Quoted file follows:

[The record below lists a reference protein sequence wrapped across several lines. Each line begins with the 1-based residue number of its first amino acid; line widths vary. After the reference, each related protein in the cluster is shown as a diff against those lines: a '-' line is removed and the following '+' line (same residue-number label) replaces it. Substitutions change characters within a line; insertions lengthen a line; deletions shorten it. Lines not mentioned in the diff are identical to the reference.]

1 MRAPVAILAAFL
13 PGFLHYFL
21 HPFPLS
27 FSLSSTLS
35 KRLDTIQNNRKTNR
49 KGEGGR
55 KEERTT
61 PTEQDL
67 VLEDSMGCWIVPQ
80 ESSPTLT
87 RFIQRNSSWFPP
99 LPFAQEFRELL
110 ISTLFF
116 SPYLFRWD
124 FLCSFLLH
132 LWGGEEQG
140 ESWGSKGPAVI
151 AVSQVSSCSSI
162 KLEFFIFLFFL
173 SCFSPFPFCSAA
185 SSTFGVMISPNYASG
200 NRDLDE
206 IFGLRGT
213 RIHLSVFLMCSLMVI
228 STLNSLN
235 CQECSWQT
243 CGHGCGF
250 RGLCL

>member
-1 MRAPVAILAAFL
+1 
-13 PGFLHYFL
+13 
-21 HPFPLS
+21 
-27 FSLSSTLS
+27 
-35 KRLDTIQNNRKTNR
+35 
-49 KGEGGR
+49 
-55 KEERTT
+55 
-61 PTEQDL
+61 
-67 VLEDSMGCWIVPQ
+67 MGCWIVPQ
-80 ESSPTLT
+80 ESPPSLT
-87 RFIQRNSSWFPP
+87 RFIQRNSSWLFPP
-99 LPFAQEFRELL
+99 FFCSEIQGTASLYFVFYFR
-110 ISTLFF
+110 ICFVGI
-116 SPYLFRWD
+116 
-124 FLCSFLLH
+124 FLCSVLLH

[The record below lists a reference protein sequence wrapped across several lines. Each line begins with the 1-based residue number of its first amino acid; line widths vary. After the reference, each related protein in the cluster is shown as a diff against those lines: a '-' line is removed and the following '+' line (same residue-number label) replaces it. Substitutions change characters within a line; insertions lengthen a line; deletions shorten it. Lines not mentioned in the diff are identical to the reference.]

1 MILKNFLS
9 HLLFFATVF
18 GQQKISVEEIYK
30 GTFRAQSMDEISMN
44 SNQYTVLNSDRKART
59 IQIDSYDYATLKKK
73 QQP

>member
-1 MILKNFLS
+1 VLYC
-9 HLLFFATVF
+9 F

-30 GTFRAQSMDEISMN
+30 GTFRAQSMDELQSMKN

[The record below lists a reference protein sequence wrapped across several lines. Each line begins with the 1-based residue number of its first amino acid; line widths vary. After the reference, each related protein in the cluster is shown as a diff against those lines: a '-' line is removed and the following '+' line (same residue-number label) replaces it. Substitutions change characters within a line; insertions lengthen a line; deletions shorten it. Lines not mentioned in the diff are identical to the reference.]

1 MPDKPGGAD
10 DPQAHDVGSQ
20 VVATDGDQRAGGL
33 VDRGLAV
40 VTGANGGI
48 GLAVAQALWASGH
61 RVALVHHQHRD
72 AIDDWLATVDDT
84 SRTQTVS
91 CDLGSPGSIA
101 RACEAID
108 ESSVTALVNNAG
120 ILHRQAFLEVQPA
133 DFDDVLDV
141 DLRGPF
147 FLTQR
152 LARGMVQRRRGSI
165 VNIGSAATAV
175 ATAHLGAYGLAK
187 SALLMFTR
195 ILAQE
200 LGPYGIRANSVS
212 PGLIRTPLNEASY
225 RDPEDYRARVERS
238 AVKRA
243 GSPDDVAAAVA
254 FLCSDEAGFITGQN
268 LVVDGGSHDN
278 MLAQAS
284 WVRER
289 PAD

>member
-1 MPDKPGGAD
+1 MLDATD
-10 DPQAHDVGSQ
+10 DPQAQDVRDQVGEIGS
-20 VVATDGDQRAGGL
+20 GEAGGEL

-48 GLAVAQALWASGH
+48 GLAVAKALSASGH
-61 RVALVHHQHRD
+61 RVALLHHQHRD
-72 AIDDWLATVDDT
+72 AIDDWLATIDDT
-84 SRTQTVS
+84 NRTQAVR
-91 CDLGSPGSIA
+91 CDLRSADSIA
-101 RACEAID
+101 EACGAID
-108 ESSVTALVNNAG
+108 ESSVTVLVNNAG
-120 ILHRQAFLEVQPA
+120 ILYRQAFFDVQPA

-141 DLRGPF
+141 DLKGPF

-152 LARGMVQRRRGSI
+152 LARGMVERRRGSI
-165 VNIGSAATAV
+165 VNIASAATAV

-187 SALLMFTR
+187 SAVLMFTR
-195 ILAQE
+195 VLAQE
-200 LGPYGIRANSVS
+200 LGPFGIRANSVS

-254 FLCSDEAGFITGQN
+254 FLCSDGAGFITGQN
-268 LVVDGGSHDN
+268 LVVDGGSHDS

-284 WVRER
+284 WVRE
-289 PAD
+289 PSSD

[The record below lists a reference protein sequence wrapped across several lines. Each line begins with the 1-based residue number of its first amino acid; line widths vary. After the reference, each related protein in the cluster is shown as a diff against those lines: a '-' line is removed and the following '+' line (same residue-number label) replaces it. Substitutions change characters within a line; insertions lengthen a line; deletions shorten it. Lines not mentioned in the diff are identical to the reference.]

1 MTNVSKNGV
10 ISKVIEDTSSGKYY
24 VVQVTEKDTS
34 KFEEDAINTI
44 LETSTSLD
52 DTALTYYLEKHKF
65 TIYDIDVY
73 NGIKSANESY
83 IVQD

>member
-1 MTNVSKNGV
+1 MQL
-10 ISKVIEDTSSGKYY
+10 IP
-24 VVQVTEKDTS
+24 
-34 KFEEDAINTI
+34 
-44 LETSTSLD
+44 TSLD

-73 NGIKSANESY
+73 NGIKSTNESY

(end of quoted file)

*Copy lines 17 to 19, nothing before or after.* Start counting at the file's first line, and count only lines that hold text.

132 LWGGEEQG
140 ESWGSKGPAVI
151 AVSQVSSCSSI